das reale Kapital, as consisting of the natural objects of capital, is sharply opposed to
Kapitalbesitz, or property in capital. Similarly
Das Kapital, pp. 304, 313, and
Grundlegung, second edition, p. 39.
Capital and Interest, p. 337.
Tübinger Zeitschrift, vol, xix. (1863), pp. 10, 25.
Das Kapital, p. 294, and before that in his
Zur Erkenntniss unser, staasw. Zustände, theorem i. Very clear and convincing, too, is Gide,
Principes d’Économie Politique, Paris, 1884, p. 150. See also Sax,
Grundlegung, p. 324, note.
passim. Since then, see H. Dietzel
(Der Ausgangspunkt der Socialwirthschaftslehre und irh Grundbegriff, in the
Tübinger Zeitschrift, 1883, p. 78), and Sax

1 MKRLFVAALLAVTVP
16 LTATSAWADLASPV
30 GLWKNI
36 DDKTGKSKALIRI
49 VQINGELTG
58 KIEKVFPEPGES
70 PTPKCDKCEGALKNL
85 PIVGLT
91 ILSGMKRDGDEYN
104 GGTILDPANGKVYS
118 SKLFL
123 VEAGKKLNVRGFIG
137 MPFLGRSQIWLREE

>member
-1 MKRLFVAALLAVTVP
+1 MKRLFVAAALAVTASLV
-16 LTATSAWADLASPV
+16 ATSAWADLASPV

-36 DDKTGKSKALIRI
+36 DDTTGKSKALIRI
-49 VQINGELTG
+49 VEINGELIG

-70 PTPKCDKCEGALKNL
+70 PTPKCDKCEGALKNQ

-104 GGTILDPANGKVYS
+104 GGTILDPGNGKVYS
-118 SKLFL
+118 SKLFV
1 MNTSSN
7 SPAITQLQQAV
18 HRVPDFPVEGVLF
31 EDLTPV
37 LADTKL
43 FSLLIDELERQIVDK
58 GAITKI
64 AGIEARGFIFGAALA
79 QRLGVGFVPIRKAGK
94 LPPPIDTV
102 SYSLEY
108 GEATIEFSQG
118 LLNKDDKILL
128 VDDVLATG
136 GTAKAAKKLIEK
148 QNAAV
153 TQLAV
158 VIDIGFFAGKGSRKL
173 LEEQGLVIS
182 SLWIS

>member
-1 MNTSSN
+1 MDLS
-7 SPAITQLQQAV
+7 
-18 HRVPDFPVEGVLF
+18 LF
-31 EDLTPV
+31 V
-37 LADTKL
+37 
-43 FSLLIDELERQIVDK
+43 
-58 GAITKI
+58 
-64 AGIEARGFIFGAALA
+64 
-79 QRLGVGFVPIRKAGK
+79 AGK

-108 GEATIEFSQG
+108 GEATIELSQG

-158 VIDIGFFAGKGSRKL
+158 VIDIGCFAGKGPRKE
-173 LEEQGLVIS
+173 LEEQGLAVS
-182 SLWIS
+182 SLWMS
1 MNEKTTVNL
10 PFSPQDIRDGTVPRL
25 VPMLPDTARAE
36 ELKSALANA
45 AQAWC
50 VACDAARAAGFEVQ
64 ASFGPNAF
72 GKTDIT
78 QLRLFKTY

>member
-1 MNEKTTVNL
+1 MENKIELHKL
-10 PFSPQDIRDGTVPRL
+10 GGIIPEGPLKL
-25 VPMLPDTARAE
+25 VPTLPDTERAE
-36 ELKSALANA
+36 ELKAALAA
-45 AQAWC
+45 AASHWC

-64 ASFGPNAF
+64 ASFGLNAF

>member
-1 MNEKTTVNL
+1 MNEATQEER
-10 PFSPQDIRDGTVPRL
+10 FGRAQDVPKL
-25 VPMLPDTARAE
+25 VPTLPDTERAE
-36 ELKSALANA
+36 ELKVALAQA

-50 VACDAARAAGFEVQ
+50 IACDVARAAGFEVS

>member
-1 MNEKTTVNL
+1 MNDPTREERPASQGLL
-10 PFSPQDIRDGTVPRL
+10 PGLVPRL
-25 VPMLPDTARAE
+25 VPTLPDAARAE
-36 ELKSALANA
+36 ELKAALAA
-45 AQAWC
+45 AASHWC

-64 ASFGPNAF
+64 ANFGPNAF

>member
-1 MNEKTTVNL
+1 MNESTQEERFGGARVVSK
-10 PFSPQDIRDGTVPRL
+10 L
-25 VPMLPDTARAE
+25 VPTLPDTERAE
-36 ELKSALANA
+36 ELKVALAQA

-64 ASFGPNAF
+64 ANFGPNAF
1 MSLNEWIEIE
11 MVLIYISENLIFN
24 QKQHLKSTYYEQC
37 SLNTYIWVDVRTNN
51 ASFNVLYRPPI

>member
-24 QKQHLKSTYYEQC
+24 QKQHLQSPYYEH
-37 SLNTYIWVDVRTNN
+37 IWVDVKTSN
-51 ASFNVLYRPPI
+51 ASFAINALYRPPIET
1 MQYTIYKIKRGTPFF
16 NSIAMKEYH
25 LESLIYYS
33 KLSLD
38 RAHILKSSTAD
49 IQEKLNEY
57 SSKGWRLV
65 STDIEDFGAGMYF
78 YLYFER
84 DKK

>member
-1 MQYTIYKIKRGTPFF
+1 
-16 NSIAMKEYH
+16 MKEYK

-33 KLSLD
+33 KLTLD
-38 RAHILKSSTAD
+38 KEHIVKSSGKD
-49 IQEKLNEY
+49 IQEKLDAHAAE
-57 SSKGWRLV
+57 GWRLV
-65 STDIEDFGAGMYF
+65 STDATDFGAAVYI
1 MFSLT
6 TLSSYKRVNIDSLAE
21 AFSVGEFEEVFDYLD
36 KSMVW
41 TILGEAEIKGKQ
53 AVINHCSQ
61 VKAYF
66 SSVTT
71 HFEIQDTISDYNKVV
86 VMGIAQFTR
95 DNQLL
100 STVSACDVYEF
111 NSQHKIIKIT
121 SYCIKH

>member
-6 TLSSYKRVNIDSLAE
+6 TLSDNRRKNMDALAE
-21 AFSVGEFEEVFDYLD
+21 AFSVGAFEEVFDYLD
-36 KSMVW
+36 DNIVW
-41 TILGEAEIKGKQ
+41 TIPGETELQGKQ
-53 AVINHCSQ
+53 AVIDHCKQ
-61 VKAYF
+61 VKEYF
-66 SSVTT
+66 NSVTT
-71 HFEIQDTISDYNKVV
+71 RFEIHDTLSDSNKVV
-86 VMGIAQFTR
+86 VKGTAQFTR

(Grundlegung, pp. 39, 199), who surely goes too far in excluding personal service from the conception of goods. Neumann, on the other hand (Schönberg’s
Handbuch, second edition, p. 151), remains firm in recognising rights and relations as real goods on grounds which do not commend themselves to me as at all convincing. On one single a point I feel myself bound to reply. In my definition of the conception of goods, Neumann “does not find” the lines sufficiently distinctly drawn, and quotes, in a tone of irony, a number of expressions which, taken by themselves, certainly do not draw any distinct line
(ibid. note 41). But Neumann can only have read portions of the work he objects to, or read it very hurriedly. Otherwise it would not have escaped him that the expressions he quotes stand at the end of a chapter
Rechte, p. 29), and that the beginning and middle of that chapter (p. 13 onwards) are devoted to what he “does not find,” and that, obviously, the later expressions are to be taken and understood along with what goes immediately before.
Grundlegung, second edition, p. 42.
Grundlagen, eighteenth edition, § 42.
Staats. Untersuchungen, second edition, p. 122.